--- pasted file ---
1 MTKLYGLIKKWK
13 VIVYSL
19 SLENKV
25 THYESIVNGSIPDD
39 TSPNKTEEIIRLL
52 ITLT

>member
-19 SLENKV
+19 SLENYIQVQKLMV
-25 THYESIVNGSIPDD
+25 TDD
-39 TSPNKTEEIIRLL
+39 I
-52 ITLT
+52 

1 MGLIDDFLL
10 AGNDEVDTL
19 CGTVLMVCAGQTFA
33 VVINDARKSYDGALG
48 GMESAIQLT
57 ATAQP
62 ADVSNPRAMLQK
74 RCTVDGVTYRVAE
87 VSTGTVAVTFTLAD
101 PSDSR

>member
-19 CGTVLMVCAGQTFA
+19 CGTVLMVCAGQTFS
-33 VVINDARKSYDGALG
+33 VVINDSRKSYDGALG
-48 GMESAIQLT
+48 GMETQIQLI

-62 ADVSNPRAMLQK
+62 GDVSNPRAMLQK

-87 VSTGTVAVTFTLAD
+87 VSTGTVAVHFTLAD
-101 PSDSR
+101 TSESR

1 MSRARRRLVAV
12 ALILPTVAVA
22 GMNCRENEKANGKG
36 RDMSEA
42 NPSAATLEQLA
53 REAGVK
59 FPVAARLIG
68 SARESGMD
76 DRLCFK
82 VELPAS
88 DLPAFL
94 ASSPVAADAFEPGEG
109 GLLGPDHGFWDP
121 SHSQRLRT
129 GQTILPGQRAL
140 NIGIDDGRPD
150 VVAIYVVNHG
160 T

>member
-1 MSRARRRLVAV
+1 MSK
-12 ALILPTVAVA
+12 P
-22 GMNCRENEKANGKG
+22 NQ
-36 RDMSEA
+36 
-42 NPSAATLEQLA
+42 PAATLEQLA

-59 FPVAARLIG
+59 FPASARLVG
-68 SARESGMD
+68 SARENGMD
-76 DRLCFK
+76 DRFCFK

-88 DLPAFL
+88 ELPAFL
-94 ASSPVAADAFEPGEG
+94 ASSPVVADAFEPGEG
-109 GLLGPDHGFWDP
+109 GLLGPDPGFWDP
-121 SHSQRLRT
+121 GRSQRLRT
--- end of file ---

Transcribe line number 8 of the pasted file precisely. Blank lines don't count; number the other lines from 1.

-19 SLENKV